The island is also known as being a sailor’s paradise with no better place to park your boat than at the Bitter End Yacht Club, a sailor’s delight in Virgin Gorda’s North Sound for more than 35 years. It’s likely that any sailor worth his mettle has stopped by the yacht club at some point. Created by a couple who wanted their children and grandchildren to learn about and enjoy the seafaring world, the beachside resort is still family run. Reachable only by sea—ferry or private boat—the resort has 85 cottages and villas ($630 and up per night), with brown clapboard interiors as pretty as any on a luxury sailboat. There are also several restaurants, including the lively English Pub.
Bitter End also has a wide boat rental fleet to enjoy with everything from Hobies and Lasers to Hunters, Boston Whalers, Vanguards and more. Hourly rentals start at $40 with 50 percent off each additional hour (use of the Club Fleet is included in vacation packages). In addition, sailing, windsurfing and kite-boarding lessons are all available, including summer programs for child sailing students (age restrictions and swim tests required).
Non-sailing activities include a nightly kid’s movie followed by one for adults (during family fun weeks throughout the year) and various partial and full-day tours. A treat is a snorkeling tour including Eustatia Reef, which features forests of bright orange elkhorn coral, an endangered species. The reef is just off adventurer/mogul Richard Branson’s private Necker Island (which can be rented out in its entirety for a mere $51,000 per night). [Read more about Private Island Resorts.]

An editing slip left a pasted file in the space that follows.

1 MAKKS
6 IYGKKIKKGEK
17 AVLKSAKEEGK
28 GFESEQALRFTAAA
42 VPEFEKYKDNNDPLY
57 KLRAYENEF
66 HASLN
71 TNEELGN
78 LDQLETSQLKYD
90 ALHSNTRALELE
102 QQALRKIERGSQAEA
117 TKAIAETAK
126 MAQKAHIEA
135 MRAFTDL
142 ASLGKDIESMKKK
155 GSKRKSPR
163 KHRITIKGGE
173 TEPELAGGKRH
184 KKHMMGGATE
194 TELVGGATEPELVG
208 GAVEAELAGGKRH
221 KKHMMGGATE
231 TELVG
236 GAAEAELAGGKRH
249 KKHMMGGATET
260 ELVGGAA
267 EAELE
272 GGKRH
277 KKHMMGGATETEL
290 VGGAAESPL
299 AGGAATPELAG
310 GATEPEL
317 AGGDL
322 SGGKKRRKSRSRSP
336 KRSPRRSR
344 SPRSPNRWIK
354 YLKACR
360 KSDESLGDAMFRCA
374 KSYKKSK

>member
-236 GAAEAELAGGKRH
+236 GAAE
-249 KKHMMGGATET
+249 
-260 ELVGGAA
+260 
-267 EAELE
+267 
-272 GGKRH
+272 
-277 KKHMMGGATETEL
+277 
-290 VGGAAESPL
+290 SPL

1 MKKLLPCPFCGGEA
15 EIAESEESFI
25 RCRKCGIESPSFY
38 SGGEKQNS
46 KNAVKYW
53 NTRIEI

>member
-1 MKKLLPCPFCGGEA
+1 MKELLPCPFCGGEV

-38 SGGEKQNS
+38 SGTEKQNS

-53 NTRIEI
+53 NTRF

The North Sound has two other nice resort properties: Biras Creek Resort, a more secluded resort around the bend from Bitter End (rates start at $700 per night), with lovely, rugged natural surroundings traversed mostly via bikes; across the bay, the pastel buildings of the casual Leverick Bay Resort & Marina are tucked into the hillside, a Virgin Gorda bargain with rates starting at $119 per night (though the beach below is small and busy with adjacent marina traffic). But like everything on Virgin Gorda, all the North Sound resorts blend in well with their surroundings—no five-story monoliths disturb the natural beauty.
So now that I’ve let you in on the little secret that is Virgin Gorda, visit and soak in the tranquility of the island that’s cast a spell over so many. You’ll find yourself returning time and again, but perhaps wanting to keep the secret all to yourself.